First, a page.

This post is also available in: German
The people demanded less opaque post titles, and the proprietors listened. Nestled in the abstract of a seemingly unrelated study about the genetics of sexual antagonism is a finding that men’s looks don’t contribute much to their overall attractiveness.
Genetic Factors That Increase Male Facial Masculinity Decrease Facial Attractiveness of Female Relatives
For women, choosing a facially masculine man as a mate is thought to confer genetic benefits to offspring. Crucial assumptions of this hypothesis have not been adequately tested. It has been assumed that variation in facial masculinity is due to genetic variation and that genetic factors that increase male facial masculinity do not increase facial masculinity in female relatives. We objectively quantified the facial masculinity in photos of identical (n = 411) and nonidentical (n = 782) twins and their siblings (n = 106). Using biometrical modeling, we found that much of the variation in male and female facial masculinity is genetic. However, we also found that masculinity of male faces is unrelated to their attractiveness and that facially masculine men tend to have facially masculine, less-attractive sisters. These findings challenge the idea that facially masculine men provide net genetic benefits to offspring and call into question this popular theoretical framework.
This is a surprise even to the viscounts of CH, who have stated many times that manly male looks play some role in attracting women, even if that role is diminished relative to the role that female looks plays in attracting men. This study, one that apparently contradicts the prevailing scientific wisdom, found that masculine male looks did not influence the attractiveness of those men.
The reasoning sounds solid; women who are attracted to masculine-looking men run the risk of having ugly, manjawed daughters by them, (cf. Amanjaw Marcuntte). Since women can’t legally pick and choose (yet) the sex of their babies, evolutionarily speaking it would be a huge risk to mate with a man of masculine appearance and bear masculine daughters who would be less reproductively fit than more feminine women, instead of bearing masculine sons who, putatively, would be more reproductively fit than less masculine men. Such a strategy, then, is a theoretical wash in genetic continuance terms.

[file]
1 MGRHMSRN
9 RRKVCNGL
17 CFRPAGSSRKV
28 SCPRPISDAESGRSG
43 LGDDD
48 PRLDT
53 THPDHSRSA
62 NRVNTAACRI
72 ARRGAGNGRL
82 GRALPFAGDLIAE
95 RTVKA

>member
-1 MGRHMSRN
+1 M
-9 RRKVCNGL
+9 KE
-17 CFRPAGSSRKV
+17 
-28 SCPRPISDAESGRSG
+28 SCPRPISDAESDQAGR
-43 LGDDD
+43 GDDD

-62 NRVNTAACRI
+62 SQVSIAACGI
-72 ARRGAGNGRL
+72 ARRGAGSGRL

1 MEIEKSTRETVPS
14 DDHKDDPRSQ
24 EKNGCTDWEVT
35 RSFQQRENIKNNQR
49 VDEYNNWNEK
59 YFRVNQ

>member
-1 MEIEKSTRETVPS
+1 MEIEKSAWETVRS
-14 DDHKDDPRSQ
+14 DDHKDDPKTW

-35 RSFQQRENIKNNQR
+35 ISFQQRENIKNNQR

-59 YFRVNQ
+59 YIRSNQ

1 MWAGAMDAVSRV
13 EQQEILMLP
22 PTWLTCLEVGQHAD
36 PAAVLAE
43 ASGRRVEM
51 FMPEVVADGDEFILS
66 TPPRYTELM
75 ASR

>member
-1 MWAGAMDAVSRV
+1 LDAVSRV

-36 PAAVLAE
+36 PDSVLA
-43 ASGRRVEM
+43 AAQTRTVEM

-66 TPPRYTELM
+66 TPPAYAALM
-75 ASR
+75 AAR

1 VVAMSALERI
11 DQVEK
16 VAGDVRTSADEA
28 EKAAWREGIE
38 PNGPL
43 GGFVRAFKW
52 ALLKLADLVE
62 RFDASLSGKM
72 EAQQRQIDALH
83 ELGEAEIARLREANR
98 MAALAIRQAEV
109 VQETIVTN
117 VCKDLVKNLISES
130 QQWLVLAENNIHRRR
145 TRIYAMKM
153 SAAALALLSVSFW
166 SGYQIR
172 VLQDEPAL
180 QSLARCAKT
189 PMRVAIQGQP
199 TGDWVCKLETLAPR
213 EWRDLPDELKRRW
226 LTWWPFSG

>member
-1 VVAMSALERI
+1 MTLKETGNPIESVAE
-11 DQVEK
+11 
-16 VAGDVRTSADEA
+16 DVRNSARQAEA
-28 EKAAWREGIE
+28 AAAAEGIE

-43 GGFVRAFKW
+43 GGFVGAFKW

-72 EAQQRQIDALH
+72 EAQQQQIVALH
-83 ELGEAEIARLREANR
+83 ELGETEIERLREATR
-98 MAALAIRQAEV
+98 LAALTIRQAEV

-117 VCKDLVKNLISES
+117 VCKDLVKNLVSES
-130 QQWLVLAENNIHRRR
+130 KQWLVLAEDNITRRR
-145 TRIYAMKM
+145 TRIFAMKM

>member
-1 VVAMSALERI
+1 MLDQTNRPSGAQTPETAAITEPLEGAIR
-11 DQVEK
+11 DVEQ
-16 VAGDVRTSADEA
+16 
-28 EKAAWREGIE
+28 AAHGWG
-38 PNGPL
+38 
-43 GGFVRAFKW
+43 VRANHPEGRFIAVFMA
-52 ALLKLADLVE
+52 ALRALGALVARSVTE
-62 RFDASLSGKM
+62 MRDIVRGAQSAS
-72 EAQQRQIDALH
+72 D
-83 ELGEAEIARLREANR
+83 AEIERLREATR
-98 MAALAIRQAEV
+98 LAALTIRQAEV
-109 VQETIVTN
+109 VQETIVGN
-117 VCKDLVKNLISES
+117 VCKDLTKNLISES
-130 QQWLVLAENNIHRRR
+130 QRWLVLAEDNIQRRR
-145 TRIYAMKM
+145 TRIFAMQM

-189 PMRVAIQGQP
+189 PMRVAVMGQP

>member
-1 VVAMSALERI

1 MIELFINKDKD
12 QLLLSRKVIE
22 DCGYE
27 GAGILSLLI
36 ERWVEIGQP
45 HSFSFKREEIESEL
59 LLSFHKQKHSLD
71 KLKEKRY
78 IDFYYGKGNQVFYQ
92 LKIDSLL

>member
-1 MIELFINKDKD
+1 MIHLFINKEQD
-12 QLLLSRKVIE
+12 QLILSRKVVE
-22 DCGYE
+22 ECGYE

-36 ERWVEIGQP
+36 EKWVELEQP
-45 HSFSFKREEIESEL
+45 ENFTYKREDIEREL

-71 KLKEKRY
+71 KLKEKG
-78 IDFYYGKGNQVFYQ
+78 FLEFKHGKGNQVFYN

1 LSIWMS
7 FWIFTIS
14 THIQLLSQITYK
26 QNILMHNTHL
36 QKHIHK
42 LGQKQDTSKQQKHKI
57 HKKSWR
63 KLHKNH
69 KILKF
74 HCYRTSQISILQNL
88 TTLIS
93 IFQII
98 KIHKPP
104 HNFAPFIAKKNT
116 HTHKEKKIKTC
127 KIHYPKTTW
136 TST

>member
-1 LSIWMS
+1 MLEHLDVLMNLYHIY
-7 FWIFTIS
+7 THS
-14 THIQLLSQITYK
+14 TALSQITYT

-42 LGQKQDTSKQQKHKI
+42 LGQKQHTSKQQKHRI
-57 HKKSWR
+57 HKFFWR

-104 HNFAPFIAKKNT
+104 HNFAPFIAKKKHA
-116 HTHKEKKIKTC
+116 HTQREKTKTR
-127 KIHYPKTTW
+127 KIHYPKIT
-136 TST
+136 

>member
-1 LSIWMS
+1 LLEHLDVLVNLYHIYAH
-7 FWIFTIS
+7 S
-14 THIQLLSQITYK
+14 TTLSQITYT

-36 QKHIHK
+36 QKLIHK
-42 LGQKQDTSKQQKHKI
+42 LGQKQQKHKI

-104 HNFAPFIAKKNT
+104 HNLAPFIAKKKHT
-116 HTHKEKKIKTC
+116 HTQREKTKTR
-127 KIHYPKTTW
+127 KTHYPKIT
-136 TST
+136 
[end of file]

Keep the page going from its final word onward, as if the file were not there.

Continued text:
CH is not prepared to call this study the final word on the subject of male looks and its apportioned influence in male mating success, but it is further confirmation of the CH principle that conventional male facial attractiveness is not nearly as crucial a variable in the romantic success of men as female facial attractiveness is to the romantic success of women. Women are, at a very primal level, attracted to a much larger (although still circumscribed) panoply of physical and character traits in the opposite sex than the relative paucity of female traits that exert a libidinous pull on men.
What this study helps explain is the odd phenomenon of soft, hipster cream puffs like Pajamaboy managing the task of getting girlfriends. (Not necessarily Pajamaboy specifically, but those chinless freaks like him who know how to twirl with pizazz.) A chipmunk-cheeked herbling with game and a cocky attitude can get laid, and this fact doubtless stokes the ire of chivalrous, white knighting manly men who swing axes instead of cocoa mugs.
The manly men can find romantic success, too… even better than the pajamaboys… but it helps their cause if they incorporate the precepts of game into their dealings with women. What is coming into focus is that women’s criteria for lovers is more context- and personality-dependent than men’s criteria, and the seed of that pasty herbling with the flair for flirting can produce some knockout daughters, if the chromosomal stars align.